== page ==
Ever wondered what the role of a Chief Information Security Officer (CISO) encompasses? To put it simply, they are the guardians and protectors of everything information security related to a business. However, the tasks are far from simple as their teams work around the clock to respond to incidences that directly affect the safety of the company and its data. As the issues in cyber have evolved, so too has the role of the CISO, which also involves consulting to boardroom level executives about the multitude of potential risks that threaten their business and being prepared for an eventual attack.

Biometric and App Logins Will Soon Be Pushed Across the Web

Soon, it will be much easier to log into more websites using a hardware key plugged into your laptop, a dedicated app, or even the fingerprint scanner on your phone. On Tuesday, a spread of organizations and businesses, including top browser vendors such as Microsoft and Google, announced a new standards milestone that will streamline the process for web developers to add extra login methods to their sites, potentially keeping consumers’ accounts and data more secure.

20 Critical Security Controls: Control 9 – Limitation and Control of Network Ports, Protocols, and Services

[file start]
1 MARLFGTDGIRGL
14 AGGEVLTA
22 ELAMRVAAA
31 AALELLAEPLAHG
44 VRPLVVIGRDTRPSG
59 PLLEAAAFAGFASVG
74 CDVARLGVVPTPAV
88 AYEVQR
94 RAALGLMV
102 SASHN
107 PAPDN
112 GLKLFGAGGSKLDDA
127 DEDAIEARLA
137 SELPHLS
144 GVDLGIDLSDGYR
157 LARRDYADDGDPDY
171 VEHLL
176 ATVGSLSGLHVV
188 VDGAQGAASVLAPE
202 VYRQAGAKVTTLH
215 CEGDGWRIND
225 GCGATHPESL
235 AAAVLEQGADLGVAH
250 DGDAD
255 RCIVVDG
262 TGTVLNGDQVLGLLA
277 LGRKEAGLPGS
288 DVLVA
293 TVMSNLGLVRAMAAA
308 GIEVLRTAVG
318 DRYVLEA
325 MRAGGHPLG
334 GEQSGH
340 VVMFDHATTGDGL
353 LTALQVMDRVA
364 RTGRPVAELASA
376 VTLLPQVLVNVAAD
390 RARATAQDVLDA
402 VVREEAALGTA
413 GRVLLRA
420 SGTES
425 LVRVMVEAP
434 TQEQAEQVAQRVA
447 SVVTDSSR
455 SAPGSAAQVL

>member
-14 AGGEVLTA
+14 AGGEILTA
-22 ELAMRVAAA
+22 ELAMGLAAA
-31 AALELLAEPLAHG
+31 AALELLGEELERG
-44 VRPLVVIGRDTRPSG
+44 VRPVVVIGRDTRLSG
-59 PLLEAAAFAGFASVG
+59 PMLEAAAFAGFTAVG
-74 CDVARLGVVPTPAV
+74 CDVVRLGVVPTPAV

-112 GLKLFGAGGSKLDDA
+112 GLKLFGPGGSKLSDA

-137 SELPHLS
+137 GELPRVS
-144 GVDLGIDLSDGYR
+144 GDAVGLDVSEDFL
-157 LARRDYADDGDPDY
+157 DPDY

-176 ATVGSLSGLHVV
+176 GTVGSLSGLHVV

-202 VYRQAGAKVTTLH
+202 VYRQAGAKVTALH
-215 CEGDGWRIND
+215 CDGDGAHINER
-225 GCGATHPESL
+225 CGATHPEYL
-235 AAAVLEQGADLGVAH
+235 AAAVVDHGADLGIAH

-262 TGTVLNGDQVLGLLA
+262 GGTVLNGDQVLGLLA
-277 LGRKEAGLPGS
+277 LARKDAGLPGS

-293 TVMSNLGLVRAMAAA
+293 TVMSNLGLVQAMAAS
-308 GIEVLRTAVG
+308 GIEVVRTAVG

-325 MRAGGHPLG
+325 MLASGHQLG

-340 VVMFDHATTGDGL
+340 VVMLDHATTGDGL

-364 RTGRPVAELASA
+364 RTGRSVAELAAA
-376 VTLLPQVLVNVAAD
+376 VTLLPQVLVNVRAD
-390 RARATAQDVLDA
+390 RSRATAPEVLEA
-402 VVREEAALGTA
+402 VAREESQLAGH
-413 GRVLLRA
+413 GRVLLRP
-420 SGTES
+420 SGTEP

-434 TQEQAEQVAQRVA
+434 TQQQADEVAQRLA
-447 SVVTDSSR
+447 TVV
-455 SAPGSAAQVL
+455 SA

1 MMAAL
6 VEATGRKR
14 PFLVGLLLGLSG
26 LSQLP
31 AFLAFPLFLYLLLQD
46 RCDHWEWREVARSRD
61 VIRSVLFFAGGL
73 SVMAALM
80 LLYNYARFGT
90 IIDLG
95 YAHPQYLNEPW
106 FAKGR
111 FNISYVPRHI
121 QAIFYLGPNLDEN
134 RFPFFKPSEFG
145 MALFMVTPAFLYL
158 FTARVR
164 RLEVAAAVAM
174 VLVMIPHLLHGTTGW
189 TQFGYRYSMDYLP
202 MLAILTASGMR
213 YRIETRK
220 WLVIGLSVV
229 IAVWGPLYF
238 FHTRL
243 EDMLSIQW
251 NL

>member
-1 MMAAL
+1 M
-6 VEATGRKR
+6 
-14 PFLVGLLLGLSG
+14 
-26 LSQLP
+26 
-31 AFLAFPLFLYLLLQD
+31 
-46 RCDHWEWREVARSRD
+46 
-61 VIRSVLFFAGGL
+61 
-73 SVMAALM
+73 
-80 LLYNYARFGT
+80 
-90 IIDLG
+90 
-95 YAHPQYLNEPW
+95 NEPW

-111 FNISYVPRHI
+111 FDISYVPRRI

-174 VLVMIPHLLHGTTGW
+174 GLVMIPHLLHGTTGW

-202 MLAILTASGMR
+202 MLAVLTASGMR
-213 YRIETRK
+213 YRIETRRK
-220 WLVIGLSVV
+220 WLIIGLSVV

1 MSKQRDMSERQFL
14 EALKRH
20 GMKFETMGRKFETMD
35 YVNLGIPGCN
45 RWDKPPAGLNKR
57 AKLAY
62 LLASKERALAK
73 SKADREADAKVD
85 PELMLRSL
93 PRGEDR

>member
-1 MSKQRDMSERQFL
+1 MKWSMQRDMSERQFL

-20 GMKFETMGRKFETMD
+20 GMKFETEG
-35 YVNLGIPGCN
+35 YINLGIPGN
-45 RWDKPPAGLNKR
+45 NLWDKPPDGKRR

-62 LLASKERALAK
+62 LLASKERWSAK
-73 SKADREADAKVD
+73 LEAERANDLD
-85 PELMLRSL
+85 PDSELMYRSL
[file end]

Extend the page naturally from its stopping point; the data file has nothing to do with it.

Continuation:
Today, I will be going over Control 9 from version 7 of the CIS top 20 Critical Security Controls – Limitation and Control of Network Ports, Protocols, and Services. I will go through the five requirements and offer my thoughts on what I’ve found.Key Takeaways for Control 9Reduce your attack surface. So much of control 9 is about limiting the external attack surface of a system. This is always the first step in securing an endpoint.Duplication with other controls. Everything being done in control 9 is going to be accomplished by completing other controls elsewhere. I would probably leave this one for last as it’s the least impactful (due to duplication) out of any of the controls.Requirement Listing for Control 91. Associate Active Ports, Services and Protocols to Asset InventoryDescription: Associate active ports, services, and protocols to the hardware assets in the asset inventory.Notes: Utilize the same technology, or at least the same asset database which you are using in Control 2 (specifically 2.5). A more advanced integration would be to tie the ports and protocols to the applications and then associate the applications with a business unit if possible. This would also relate to control 11.2, which asks to associate traffic configuration rules on the network to a business unit.2. Ensure Only Approved Ports, Protocols and Services Are RunningDescription: Ensure that only network ports, protocols, and services listening on a system with validated business needs are running on each system.Notes: Create the baseline of what is listening on the systems. Over time, you can comb through the results and make sure nothing is out of the ordinary. As you are going through that process, new ports should trigger an investigation if they are not expected. Using a vulnerability scanner such as IP360 or a tool like Tripwire Enterprise to list out ports will make this much easier on the security teams.3. Perform Regular Automated Port ScansDescription: Perform automated port scans on a regular basis against all systems and alert if unauthorized ports are detected on a system.Notes: Performing these scans will feed the previous sections. For smaller environments, a simple NMAP scan could suffice. However, larger organizations will want to take advantage of more robust scanning tools, such as IP360, that can tackle thousands of endpoints in a shorter period of time.4. Apply Host-based Firewalls or Port FilteringDescription: Apply host-based firewalls or port filtering tools on end systems with a default-deny rule that drops all traffic except those services and ports which are explicitly allowed.Notes: Don’t fall for the trap that only applying a network-based firewall is going to protect you as traffic on the same subnet can bypass network firewall configurations. When implementing, don’t forget that limiting outbound traffic is just as important as restricting inbound communications.5. Implement Application FirewallsDescription: Place application firewalls in front of any critical service to verify and validate the traffic going to the server. Any unauthorized traffic should be blocked and logged.Notes: Any firewall or IDS/IPS that can understand the application layer traffic is going to be more effective than just blocking ports and protocols. I would expect to see this requirement dropped in favor of combining it with requirement 18.10 (Deploy Web Application Firewalls). However, a four requirement control would be a little light, so maybe we need to move the remaining controls elsewhere as well in favor of a more impactful control? See how simple and effective security controls can create a framework that helps you protect your organization and data from known cyber attack vectors by downloading this guide here.Read more about the 20 Critical Security Controls here:Control 20 – Penetration Tests and Red Team ExercisesControl 19 – Incident Response and ManagementControl 18 – Application Software SecurityControl 17 – Implement a Security Awareness and Training ProgramControl 16 – Account Monitoring and ControlControl 15 – Wireless Access ControlControl 14 – Controlled Access Based on the Need to KnowControl 13 – Data ProtectionControl 12 – Boundary DefenseControl 11 – Secure Configuration for Network Devices, such as Firewalls, Routers, and SwitchesControl 10 – Data Recovery CapabilitiesControl 9 – Limitation and Control of Network Ports, Protocols, and Services